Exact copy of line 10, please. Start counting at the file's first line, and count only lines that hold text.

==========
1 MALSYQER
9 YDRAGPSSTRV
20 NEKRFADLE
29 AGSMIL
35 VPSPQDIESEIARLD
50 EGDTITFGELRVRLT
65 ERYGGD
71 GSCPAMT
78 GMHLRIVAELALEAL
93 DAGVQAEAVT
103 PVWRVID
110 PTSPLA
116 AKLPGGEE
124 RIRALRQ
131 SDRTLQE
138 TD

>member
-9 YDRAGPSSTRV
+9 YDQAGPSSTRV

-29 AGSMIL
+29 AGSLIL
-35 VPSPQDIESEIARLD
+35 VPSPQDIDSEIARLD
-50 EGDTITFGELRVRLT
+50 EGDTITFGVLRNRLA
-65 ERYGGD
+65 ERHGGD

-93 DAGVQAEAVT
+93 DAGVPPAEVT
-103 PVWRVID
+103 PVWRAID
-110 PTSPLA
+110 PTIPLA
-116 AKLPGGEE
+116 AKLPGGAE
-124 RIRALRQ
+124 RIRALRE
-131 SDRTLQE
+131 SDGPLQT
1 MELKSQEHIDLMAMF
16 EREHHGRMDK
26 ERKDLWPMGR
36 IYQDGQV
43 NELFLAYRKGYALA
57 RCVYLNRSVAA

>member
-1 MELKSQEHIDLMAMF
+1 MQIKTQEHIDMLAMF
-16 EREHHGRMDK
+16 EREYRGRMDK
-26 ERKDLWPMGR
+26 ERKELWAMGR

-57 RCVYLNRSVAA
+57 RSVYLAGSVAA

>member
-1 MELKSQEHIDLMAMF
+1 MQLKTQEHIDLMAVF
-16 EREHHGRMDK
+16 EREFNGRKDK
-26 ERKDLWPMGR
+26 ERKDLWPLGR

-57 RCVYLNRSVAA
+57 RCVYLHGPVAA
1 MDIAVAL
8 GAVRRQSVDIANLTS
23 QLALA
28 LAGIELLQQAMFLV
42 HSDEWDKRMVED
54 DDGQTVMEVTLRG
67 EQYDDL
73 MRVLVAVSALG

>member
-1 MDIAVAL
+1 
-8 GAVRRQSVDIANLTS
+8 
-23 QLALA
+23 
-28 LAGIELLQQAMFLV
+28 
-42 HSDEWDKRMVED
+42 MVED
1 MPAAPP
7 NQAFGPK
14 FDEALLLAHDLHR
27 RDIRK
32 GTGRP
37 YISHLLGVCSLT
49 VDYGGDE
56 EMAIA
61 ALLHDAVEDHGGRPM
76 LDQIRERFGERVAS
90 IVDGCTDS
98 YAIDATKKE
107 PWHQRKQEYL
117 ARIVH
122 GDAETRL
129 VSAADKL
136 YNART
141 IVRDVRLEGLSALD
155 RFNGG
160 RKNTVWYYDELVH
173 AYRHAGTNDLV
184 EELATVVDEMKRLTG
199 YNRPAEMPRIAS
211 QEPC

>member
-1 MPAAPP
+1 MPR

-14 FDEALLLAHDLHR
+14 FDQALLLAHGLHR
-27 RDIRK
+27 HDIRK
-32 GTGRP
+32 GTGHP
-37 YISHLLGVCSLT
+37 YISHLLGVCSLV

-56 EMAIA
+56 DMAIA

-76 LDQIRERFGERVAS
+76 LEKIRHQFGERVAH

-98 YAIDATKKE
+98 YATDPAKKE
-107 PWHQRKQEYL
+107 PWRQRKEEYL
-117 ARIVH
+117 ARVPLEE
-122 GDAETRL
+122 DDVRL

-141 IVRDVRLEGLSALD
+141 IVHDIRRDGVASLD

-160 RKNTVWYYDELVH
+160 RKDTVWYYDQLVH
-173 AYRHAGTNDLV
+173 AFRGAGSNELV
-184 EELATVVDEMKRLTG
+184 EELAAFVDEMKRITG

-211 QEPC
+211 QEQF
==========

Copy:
93 DAGVQAEAVT